To mark IDC Herzliya’s 20th anniversary, we spent a day following Prof. Uriel Reichman, IDC’s founder and president, and Jonathan Davis, VP for External Relations, around its delightful campus.
It is reported that the democratic process was on display in the Palestinian elections. What was actually took place, however, offers pause about the future. Though the region was holding its breath hoping that Abu Mazen could maintain control over the Palestinian Authority, it soon became obvious that Hamas, after a surprising victory (76 of the 132 seats), would now actively control the government.
Hamas’s involvement in the political process is a Trojan horse. It is participating in this “democracy” only to destroy it. Its charter calls for the elimination of Israel through the use of force if necessary, and that position has been reinforced with its recent political success.
In fact, Hamas leaders contend that the only reason for the Israeli disengagement from Gaza was an escalation of violence. Their transparent goal has always been to establish a viable competing entity against Mazen’s Fatah and Fatah’s own violent offshoot, the Al Aksa Brigades.
With its newfound political influence, Hamas will convert itself into the military arm of the prospective Palestinian state. It has used Arab oil money, on the order of $150 million annually, to develop loyal bureaucrats in local governments – more than 2,000 bureaucrats in Nablus alone.
Despite the presence of former president Jimmy Carter as an election observer who routinely condemns violence, Hamas refused to renounce its violent guiding principles and goals. Even the widely anticipated post-election calm will be little more than a ploy to extort favors from foreign governments.
Arguably the most popular figure on the West Bank is Marwan Barghouti, who sits in an Israeli prison for his terrorist activities. It became clear in recent months that Abu Mazen had neither the will nor the power to restrain the radicals in his midst. Violence will now evolve from covert to overt with Hamas in the leadership.
All the talk about a peaceful settlement resides solely in Israel. In fact, as almost every Israeli realizes, there will be new attacks at some point if only so that Hamas can demonstrate its power and influence.
Between September 2000 and October 2005, 522 Palestinians in Nablus – among them 80 children and 28 women – who were deemed either sympathetic to Israel or spying for it were killed by Hamas.
While optimism is in the West Bank air and hope exists that Hamas, now that it has attained political power, will moderate its stance, realism has already intruded. A suicide bomber injured 80 people in Tel Aviv. Hamas thugs have sequestered private property whenever and wherever they like. Gangs are flourishing and there are reports that Al Qaeda has offered Hamas leaders money and logistical support.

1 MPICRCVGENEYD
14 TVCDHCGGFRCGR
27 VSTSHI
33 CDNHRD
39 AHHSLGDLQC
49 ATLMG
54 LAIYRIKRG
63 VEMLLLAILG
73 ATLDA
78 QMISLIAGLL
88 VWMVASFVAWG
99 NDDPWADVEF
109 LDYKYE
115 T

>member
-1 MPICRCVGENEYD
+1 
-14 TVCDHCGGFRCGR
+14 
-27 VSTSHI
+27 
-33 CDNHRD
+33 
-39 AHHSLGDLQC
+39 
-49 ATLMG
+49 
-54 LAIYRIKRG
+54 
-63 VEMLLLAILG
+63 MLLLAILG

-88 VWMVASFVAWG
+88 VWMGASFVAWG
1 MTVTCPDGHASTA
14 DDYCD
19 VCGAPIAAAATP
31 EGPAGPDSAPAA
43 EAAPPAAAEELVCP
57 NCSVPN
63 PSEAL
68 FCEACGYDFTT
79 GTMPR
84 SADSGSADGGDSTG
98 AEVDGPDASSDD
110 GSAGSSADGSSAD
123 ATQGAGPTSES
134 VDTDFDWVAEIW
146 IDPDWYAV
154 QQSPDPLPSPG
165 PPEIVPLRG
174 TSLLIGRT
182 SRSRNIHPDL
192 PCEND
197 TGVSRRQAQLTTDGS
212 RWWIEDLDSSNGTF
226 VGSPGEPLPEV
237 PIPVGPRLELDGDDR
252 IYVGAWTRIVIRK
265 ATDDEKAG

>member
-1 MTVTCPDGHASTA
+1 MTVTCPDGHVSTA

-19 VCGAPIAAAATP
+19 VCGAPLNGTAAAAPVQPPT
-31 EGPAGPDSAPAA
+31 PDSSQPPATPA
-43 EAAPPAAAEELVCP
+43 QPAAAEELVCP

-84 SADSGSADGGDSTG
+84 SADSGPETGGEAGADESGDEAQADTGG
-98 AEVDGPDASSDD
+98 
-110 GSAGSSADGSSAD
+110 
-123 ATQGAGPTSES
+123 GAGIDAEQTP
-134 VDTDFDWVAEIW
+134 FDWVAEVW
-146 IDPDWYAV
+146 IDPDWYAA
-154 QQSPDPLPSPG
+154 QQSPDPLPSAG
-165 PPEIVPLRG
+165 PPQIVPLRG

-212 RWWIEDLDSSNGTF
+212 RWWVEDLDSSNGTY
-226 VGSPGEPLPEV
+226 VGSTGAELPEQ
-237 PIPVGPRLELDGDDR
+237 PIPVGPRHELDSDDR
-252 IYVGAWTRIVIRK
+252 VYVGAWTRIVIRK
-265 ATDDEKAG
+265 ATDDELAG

The Bush administration has promised Israel that it will not recognize any Palestinian government in which Hamas participates. But this is easier said than done now that Hamas has achieved an electoral victory. After all, the State Department had called for elections that include all factions. Surely Hamas has demonstrated it is a faction with political clout.
At the moment Mazen and even Barghouti are calling for a Palestinian state along the lines of the 1967 borders (the Green Line) with East Jerusalem as its capital. But as long as violence isn’t renounced and controlled, negotiating gestures are mere words punctured as easily as soap bubbles.
If one goes by the Hamas charter and the history of this terror organization, there is only one goal it has in mind: control of all the land from the Jordan to the Mediterranean Sea. As Barghouti noted recently in an interview on Al Jazeera, “Partners in blood are partners in decisions.”
Hence a peace process is largely a fiction. Israel has two realistic options: one, expand the security fence and impose an arrangement on the Palestinians that offers Israelis some security behind defensible borders, or two, remain patient until there is a real desire for negotiation on the part of the Palestinians.
The typical West Bank resident may indeed want peace and prosperity. It is likely he sees his personal fortunes tied to Israel. Yet the West Bank and Gaza are not normal places. A pathology of destruction and grandiose vision reigns. As long as Hamas controls the purse strings and offers a belief in conquest, young Palestinians will find its brand of militancy appealing.
What these young voters may not fully appreciate is that Hamas offers stability through total control; procedural democracy is a mere fig leaf for those ideologically committed to war.
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Printed from: http://www.jewishpress.com/indepth/opinions/seeing-through-hamass-fig-leaf/2006/02/08/
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